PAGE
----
This morning, as with every morning, I had my coffee. However, today it was burnt, because I slightly overfilled the water. I use an Italian Percolator/Moka Pot on a gas top.

Diagram of the Italian Percolator Picture of the Italian Percolator

Chamber A is filled with cold water, and B with ground coffee. As you heat the water, steam builds up, increasing the pressure in A. This then forces water up through B, where it is soaked up by the coffee. Once the coffee has expanded, it provides more resistance, and as such the pressure in A increases further. At this point, the water is then forced through B, and up the pipe into C where it then bubbles out to fill the chamber. This makes total sense to me.

However, a problem occurs when you fill A above the safety valve shown in the second picture. The water in chamber A boils much earlier, and is then forced out through the valve, and also from B where the pot screws together. Very little water actually flows up into chamber C.

In my understanding, if you have two chambers connected by a pipe and you increase the pressure of the lower one, then surely water should flow into the upper chamber at a faster rate. It seems like this effect has an optimum pressure, above which an increase in pressure is actually detrimental to the effect. Why should this be the case, and is there a name or term for this process?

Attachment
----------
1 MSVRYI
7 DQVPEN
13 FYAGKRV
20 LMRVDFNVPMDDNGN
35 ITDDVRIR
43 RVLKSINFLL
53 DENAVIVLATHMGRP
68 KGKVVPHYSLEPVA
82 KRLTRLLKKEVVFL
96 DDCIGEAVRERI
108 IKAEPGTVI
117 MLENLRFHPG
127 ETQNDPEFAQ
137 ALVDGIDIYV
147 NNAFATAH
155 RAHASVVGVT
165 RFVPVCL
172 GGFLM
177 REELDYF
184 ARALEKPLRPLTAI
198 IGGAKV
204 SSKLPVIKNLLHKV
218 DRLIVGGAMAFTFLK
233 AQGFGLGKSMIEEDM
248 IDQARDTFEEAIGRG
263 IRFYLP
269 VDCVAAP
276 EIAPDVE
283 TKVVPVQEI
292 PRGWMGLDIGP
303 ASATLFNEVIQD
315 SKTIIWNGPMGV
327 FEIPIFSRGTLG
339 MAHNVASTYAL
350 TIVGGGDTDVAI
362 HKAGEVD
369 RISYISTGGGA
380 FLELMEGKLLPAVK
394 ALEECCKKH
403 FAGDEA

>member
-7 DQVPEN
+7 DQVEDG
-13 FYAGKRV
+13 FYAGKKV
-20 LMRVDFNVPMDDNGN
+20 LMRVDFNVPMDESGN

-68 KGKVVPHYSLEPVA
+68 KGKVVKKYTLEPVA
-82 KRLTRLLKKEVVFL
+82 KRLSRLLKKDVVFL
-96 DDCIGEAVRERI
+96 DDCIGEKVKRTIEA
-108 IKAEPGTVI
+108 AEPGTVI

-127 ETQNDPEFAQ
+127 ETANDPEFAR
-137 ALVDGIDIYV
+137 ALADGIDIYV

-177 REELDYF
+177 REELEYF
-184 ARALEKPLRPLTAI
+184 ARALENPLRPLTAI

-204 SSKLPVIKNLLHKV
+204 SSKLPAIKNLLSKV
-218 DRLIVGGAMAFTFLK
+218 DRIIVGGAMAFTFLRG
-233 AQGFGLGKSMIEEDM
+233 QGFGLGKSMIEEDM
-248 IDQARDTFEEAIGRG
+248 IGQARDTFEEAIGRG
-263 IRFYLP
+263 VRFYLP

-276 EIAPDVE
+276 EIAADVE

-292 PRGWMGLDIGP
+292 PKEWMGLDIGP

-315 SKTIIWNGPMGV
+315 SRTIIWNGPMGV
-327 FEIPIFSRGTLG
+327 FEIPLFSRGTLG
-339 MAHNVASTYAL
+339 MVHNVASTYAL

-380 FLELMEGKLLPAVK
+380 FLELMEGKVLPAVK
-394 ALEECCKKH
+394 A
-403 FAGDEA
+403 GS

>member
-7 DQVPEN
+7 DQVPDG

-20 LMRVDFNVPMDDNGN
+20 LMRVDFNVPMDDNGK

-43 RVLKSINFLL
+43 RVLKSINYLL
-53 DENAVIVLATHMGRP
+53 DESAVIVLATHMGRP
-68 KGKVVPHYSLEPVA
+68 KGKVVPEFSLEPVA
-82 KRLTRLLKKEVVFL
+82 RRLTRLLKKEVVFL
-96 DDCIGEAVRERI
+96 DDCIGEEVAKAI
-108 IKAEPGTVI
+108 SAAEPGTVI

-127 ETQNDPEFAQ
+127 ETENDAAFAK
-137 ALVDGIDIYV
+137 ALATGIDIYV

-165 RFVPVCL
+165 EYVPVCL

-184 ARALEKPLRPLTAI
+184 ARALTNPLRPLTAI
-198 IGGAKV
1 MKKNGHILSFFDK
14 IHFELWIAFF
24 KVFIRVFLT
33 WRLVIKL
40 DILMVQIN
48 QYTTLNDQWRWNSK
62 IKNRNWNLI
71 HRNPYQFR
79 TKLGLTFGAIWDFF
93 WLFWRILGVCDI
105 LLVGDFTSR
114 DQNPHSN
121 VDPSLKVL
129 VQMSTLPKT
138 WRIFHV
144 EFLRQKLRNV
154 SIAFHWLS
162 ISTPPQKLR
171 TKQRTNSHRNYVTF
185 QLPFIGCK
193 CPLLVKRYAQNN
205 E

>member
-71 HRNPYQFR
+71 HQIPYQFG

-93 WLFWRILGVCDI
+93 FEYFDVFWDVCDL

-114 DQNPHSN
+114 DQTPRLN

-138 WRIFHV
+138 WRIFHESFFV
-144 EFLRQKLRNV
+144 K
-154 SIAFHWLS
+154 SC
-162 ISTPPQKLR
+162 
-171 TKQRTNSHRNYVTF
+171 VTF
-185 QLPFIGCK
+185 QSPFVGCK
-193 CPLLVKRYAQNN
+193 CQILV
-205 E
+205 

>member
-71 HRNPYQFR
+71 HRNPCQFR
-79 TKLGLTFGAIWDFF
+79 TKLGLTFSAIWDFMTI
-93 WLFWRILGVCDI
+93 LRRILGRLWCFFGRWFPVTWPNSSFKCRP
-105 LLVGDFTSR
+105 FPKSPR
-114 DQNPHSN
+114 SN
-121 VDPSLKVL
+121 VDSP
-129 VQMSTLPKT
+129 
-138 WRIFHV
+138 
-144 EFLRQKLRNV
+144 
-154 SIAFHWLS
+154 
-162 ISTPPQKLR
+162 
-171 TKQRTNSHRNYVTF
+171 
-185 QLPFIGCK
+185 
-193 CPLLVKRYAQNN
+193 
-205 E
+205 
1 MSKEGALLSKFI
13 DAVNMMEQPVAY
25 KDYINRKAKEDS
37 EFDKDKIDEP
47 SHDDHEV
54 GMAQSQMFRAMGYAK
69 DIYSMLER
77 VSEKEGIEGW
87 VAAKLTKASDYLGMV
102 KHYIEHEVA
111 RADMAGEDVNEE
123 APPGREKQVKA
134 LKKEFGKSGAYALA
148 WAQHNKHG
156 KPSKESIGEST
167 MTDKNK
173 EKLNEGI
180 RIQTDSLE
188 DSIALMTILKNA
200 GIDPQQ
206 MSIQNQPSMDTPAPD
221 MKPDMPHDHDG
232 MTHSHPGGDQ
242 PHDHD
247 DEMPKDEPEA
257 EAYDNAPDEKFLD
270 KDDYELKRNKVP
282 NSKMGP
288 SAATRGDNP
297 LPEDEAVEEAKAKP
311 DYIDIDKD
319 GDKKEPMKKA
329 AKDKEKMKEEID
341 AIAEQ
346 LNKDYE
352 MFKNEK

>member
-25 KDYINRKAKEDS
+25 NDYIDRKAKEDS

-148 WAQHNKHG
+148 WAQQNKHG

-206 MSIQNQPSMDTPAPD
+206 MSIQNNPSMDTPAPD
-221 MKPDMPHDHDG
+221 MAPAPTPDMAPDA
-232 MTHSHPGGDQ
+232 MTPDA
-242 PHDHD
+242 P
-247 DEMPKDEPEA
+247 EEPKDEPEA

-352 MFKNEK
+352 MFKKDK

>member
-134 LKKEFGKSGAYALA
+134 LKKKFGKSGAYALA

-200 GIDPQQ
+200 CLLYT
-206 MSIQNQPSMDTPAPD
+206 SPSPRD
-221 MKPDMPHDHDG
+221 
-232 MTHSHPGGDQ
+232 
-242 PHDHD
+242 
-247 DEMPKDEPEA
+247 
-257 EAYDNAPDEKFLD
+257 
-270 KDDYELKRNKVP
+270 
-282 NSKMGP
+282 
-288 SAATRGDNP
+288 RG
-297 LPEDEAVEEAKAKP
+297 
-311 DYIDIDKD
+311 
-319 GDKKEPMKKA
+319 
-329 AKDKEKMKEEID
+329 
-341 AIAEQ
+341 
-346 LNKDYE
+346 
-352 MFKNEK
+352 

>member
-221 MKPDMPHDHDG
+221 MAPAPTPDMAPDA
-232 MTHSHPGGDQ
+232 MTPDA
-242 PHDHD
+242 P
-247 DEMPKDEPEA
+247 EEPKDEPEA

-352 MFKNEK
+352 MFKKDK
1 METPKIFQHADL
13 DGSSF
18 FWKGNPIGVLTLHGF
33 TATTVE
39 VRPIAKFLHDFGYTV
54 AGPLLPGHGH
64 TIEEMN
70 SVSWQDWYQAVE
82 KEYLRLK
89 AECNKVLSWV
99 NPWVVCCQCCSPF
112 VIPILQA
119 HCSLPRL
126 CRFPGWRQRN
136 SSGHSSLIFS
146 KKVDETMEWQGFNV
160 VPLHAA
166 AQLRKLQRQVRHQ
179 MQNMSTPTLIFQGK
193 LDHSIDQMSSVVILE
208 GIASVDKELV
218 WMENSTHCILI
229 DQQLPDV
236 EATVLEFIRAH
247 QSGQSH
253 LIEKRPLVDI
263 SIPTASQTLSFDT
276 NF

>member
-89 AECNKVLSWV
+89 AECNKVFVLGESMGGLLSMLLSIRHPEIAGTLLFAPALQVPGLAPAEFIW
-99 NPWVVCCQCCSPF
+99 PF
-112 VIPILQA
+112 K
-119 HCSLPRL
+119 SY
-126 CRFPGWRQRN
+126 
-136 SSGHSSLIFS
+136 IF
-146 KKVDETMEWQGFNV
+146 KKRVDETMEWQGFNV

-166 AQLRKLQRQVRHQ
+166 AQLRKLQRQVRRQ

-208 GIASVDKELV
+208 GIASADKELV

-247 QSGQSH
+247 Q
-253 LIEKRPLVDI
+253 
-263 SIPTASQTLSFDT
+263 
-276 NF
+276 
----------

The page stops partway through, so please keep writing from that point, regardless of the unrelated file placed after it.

1 Answer 1


There are two things going on with your valve. Of course it is a safety device - if anything goes wrong (blocked) you want to prevent steam pressure building up so much that it literally explodes.

But I believe the height of the valve also plays a role. The formation of steam vapor bubble is the coffee is not a continuous process - the water locally superheated, then a (largish) bubble forms at a nucleation point. This means there is a sudden violent expansion of the water (the saturated vapor pressure in the superheated liquid is well above an atmosphere). Normally the space above the liquid absorbs this (the bubble expands and its pressure drops while the pressure on the volume above increases slightly). But when there is not enough volume (filled above the valve) the pressure will rise above the design pressure: so water will leak out of the valve and potentially other seals (which are not designed to withstand high pressure either). Of course the same pressure will drive the water very rapidly through the coffee above. This may be what makes the coffee taste bad.

  • $\begingroup$ Why would filling water above the valve mean that chamber A gets to a higher pressure? I don't follow that unless for some reason the valve doesn't open to water as easily as it does to steam. I suppose that's possible. But even if that's the case, how does this explain chamber C filling less than when chamber A is filled below the valve? $\endgroup$
    – DanielSank
    Aug 30, 2016 at 8:42
  • $\begingroup$ @DanielSank there is less ballistic volume to absorb the pressure spike after a bubble nucleates, which raises the pressure (for a given $\Delta n$, if $PV=nRT$ then $\Delta P=\frac{\Delta n ~RT}{V}$ - smaller $V$, larger $\Delta P$); further, the (volumetric) rate at which liquid can escape the valve will be much lower (viscosity) than for steam; then at the higher pressure water leaks out of the "seal" between A and C and that is where a lot of water is lost- at least that's my observation, and that of OP. $\endgroup$
    – Floris
    Aug 30, 2016 at 8:47

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